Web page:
Rhee never expected Reynoso to go into the Navy but said that her daughter has always had a passion for conservation and saving the environment. Now, she’s shifted that dedication to helping others at one of the most prominent military medical centers, which also serves as the President of the United States’ medical facility.
Reynoso’s path to Walter Reed may not have been a straight line but she’s thankful for all the dips and turns that have led her to her current place in life.
“What I enjoy the most about my current career path is that it is full of surprises,” Reynoso said. “I am in a far better place than I could’ve ever imagined for myself five or 10 years ago. I would even say I am glad I failed at obtaining some goals, because something better ended up coming around. The phrase ‘Luck favors those who try’ is no more true than in the Navy for me.”
Reynoso admitted, growing up in a small town had its challenges but traveling the world has given her a new perspective on her childhood experiences. One teacher in particular helped shape her future self.
“I personally owe a great deal to Ms. Springer’s speech class at Oakdale High School,” she said. “Looking back, a lot of my speeches were not good, even cringe-worthy. However, I think her class gave me the ability to try anything. You can prepare endlessly for a speech, but the best preparation is just getting up there and doing it. You have to come to terms with the fact that you’re going to look ridiculous in front of people before you see improvements. I wouldn’t say I am a confident person. Rather I am a person who tries, because I know it has worth whether I am confident or not.”
Reynoso offered a bit of advice for those looking to follow a similar path.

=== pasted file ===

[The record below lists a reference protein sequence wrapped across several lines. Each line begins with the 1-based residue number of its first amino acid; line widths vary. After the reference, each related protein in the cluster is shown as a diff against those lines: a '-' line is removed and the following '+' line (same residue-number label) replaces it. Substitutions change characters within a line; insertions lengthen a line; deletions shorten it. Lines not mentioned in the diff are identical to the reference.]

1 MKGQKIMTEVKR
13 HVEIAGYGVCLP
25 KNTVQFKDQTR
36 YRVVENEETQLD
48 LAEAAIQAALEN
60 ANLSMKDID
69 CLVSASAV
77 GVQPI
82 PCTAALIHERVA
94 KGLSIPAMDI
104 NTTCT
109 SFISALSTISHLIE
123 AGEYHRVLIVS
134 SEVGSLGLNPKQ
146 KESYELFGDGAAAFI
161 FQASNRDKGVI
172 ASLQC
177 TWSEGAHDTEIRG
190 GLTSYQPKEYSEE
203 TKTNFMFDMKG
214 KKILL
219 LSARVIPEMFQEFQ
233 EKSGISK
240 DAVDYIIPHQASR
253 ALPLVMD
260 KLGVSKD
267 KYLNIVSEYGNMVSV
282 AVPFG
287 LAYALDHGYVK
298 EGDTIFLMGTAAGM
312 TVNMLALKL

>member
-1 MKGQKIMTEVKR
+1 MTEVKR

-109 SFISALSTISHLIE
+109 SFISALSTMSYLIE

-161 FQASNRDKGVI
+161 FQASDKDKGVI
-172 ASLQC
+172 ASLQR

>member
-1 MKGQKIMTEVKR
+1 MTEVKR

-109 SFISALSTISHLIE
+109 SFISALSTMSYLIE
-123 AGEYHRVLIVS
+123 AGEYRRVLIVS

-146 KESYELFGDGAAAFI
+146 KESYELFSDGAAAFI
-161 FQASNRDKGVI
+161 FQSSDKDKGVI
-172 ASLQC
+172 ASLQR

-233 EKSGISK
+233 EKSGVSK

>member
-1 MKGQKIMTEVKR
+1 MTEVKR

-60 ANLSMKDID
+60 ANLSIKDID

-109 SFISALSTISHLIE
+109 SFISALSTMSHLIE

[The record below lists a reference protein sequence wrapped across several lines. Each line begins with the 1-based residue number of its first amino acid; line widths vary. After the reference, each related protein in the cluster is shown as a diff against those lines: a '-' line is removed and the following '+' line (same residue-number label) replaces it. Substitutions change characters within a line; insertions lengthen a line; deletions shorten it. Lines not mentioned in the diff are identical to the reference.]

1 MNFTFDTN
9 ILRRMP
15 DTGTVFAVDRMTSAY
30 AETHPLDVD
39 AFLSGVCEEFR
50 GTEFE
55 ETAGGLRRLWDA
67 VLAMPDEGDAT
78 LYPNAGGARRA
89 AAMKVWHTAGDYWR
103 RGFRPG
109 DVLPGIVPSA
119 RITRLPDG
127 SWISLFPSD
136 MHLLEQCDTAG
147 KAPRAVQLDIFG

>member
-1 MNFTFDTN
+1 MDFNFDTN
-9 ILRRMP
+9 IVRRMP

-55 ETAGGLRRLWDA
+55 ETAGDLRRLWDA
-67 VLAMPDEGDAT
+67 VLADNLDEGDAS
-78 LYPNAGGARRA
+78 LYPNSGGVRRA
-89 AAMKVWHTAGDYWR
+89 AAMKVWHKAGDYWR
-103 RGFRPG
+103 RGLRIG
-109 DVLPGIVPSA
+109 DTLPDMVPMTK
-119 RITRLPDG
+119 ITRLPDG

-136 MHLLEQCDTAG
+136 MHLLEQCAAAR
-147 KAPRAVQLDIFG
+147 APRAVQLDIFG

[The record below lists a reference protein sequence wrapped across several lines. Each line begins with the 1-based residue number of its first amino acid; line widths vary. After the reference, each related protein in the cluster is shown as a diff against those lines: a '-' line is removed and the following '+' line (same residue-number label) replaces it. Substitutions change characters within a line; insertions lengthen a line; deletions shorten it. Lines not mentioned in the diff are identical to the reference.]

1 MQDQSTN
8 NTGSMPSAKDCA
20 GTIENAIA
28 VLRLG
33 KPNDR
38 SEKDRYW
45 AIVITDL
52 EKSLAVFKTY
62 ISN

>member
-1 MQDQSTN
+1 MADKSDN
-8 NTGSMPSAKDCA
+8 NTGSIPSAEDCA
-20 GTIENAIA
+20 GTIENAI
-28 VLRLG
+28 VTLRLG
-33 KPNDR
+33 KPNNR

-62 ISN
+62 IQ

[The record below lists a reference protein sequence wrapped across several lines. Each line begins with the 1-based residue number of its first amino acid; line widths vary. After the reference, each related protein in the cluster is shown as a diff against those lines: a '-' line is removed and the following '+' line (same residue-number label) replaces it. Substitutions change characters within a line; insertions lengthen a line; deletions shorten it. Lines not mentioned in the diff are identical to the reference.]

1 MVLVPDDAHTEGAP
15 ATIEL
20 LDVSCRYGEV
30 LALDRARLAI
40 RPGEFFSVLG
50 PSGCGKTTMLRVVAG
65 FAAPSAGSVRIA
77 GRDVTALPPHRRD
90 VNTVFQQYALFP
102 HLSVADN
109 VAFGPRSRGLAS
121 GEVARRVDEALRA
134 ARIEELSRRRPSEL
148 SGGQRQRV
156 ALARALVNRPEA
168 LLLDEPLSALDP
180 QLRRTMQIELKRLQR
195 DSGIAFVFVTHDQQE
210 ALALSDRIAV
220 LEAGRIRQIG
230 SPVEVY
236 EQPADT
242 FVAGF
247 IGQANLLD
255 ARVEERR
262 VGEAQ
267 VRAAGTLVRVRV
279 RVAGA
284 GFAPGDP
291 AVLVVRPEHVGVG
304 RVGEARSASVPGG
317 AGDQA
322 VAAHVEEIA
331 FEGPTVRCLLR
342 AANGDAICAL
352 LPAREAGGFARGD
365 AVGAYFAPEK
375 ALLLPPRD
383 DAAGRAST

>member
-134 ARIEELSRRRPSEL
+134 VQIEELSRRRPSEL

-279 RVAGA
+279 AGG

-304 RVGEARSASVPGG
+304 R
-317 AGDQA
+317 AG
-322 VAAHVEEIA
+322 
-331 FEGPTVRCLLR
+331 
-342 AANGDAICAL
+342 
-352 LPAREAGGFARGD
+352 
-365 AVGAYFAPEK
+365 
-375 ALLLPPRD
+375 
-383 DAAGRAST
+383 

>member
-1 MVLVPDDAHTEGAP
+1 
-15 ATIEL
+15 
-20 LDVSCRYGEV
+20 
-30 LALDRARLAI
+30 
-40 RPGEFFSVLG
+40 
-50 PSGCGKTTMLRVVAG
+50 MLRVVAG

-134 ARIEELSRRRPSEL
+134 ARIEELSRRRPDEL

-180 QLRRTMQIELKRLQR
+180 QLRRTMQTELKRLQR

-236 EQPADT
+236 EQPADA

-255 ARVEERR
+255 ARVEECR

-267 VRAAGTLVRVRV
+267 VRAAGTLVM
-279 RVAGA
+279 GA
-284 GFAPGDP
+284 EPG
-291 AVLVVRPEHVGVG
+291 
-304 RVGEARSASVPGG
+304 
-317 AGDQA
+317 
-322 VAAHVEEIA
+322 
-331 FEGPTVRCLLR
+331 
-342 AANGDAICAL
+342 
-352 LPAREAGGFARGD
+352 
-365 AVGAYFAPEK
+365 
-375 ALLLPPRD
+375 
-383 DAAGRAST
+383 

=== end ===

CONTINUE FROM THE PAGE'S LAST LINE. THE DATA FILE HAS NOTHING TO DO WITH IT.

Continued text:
“Be an enlisted corpsman for a Marine Corps Forces Special Operations Command (MARSOC) unit. Graduate from UC San Diego School of Medicine. Commission in the Navy as a Dive Medical Officer.”
Then, she added a few nuggets of wisdom earned from experience, “Don’t skip classes in college, but don’t beat yourself up if it happens. Failing doesn’t mean it’s over, failing means try again. Remember beauty isn’t everything, but don’t forget you are beautiful. Always have ‘Thank You’ cards on hand. Have many mentors and always follow up. Some people won’t like you. Maybe for good reasons, bad reasons, or no reason, but always be friendly and kind. Save your money. Chances are it’ll be out of fashion in 10 years anyway. Always tell the truth. It is better to accept the consequences of your actions, than the consequences of lying. Congratulate others more than yourself. It is possible to be both humble and proud of yourself. Listen to understand, not to respond. Ask for help from people that disagree the most. Being able to forgive is one of the most underrated skills. Learn to be a good follower, it’ll help you in the future when you become a leader.”
Reynoso shared one final bit of wisdom before signing off, saying, “Hard honest work is always rewarded one way or another. Even if you never obtain any of your short-term goals or feel behind the curve on your long-term goals, good things come to those that work hard. I think my greatest attribute is that I consistently try hard. I don’t think there was ever a time I was the highest excelling person in a room, but I personally keep excelling.”